Price of homes fell 20% last year - IAVI
RESIDENTIAL PROPERTY values tumbled by an average of 20 per cent in 2009, with apartments and large houses in Dublin displaying the most dramatic price corrections, new research has shown.
According to the latest annual survey of almost 1,500 members of the Irish Auctioneers and Valuers Institute (IAVI), sales of residential properties were virtually non-existent for most of 2009. The IAVI believes that prices are now close to hitting “rock bottom” in some parts of the market.
However, although tentative signs of a pick-up in activity emerged in the Dublin residential sales market in the last quarter of the year, the IAVI warned that a major increase in property prices is unlikely to materialise for some time yet.
The drop in values last year varied considerably by property type and location. At one end of the scale, the price of second-hand four- and five-bedroom detached houses in Dublin fell by 23 per cent last year, compounding a similar decline of 22.5 per cent in 2008.
By comparison, second-hand two-bedroom town houses in Connaught held their value relatively well, although prices still fell by 15.7 per cent in 2009. This comes on top of a 16.5 per cent fall a year earlier.
The value of one- and two-bedroom apartments in Dublin also declined significantly last year. Prices of new properties in this category slipped by more than 21 per cent, while second-hand properties were about 23 per cent cheaper by the year end.
“These annual results are in line with our expectations for 2009 and consistent with our belief that the average residential property values would decline 40-50 per cent from peak to trough,” commented IAVI president Aine Myler. “The survey results indicate that the market floor is close, if we have not reached it already.”
Independent economic consultant Geoff Tucker, who conducted the survey on behalf of the IAVI, said that a market-wide recovery is unlikely to begin this year, despite the pick-up in activity in the Dublin residential market in the closing months of 2009.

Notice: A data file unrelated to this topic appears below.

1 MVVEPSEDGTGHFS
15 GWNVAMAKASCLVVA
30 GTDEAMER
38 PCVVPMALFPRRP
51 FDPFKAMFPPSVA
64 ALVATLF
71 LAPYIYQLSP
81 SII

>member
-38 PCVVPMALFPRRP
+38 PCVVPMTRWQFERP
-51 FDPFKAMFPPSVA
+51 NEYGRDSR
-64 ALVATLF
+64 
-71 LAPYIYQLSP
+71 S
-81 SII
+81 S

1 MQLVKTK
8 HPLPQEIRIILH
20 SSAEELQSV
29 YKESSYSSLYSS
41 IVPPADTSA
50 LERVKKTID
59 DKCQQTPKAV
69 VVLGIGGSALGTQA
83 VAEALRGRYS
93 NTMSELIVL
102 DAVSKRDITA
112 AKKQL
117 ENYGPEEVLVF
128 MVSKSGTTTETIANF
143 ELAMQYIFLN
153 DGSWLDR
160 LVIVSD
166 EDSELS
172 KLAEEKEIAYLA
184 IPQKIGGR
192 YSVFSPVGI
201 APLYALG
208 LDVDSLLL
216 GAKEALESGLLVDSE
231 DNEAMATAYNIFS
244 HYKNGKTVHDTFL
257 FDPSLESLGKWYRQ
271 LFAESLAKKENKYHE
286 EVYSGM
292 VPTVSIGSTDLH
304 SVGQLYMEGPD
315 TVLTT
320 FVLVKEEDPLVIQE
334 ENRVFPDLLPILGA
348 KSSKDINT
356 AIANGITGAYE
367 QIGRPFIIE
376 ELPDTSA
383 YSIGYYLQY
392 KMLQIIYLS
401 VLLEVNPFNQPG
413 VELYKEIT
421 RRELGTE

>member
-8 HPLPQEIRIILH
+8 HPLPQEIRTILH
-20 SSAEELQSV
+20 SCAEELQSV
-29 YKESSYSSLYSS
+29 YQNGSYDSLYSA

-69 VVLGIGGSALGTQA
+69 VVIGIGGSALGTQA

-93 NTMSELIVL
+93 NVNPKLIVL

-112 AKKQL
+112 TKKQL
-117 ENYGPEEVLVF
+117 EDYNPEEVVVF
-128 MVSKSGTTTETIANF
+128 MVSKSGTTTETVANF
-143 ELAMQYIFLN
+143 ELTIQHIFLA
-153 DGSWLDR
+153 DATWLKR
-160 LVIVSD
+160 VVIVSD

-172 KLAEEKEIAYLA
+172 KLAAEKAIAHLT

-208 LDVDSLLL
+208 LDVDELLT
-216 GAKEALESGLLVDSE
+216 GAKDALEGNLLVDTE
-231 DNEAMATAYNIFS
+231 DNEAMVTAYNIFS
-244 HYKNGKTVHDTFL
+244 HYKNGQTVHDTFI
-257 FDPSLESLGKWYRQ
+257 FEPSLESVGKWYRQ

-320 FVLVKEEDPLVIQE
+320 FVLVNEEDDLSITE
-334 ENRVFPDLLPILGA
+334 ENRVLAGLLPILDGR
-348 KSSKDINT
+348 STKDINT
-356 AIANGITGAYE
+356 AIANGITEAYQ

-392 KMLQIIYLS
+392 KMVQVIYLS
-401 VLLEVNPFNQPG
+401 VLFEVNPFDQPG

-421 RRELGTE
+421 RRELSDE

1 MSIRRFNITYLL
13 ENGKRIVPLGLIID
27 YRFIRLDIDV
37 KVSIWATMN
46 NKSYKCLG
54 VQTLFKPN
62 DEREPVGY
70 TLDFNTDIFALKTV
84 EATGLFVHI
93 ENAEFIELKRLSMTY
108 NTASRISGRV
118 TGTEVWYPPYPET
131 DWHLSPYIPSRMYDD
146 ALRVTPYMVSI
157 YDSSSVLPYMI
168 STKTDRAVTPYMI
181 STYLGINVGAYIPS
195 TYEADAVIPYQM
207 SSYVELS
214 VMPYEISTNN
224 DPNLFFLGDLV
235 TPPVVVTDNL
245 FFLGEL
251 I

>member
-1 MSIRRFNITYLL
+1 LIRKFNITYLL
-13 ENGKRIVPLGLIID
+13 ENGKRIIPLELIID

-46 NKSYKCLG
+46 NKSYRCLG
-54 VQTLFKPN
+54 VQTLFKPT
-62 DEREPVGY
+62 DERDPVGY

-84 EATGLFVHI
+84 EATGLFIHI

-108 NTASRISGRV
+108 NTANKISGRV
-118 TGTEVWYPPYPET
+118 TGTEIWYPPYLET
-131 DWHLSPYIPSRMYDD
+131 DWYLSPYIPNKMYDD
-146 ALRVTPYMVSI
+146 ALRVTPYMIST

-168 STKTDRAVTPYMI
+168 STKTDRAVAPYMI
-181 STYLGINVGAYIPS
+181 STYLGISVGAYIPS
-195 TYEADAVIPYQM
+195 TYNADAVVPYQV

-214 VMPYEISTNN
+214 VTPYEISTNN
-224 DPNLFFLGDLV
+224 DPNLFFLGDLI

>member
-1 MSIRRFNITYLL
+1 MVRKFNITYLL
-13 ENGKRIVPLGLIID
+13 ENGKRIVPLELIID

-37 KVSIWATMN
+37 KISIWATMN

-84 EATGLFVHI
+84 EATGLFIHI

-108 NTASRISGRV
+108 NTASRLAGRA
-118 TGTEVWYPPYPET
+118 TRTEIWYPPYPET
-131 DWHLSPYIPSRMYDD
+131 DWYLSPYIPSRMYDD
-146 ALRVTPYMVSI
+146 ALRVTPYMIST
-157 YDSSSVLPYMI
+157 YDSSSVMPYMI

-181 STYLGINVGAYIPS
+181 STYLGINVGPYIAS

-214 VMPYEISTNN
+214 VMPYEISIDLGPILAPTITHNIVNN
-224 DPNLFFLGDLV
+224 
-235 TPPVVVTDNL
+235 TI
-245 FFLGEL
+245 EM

“It will probably be well into 2011 before this occurs,” Mr Tucker said.
He also predicted the emergence of a “two-speed” recovery, with the Dublin market likely to recover more quickly than other parts of the country due to its higher population and employment density.
Although the residential rental market remained reasonably active in 2009, a flood of unsold new homes onto the market combined with net outward migration pushed down rental values. According to the IAVI survey, rents have shrunk by between 15 and 23 per cent over the last two years.
Residential rents in Dublin fell by 16.4 per cent in 2009, having dipped by just under 8 per cent in 2008, whereas rents in Munster were only 10.4 per cent down on 2008 levels.
Activity in the commercial property sector – both on the sales and retail side – also effectively “seized up” in 2009 as the economic downturn intensified.
Mr Tucker additionally attributed this stagnation to the establishment of the National Asset Management Agency (Nama). “With everyone waiting to see what loans will be transferred to the new agency and how it will deal with them, nobody was (or is) willing to transact any deals,” he said.
“Very little transactional activity will occur in the commercial market until Nama is operational and financing issues are resolved,” he said.
The survey results indicate that rental levels in prime retail zones in Dublin, such as Grafton Street, fell from €9,422 per square metre at the end of 2008 to €7,042 by the end of 2009.
According to the IAVI, most development land values have at least halved since the market peaked, with some values down almost 75 per cent.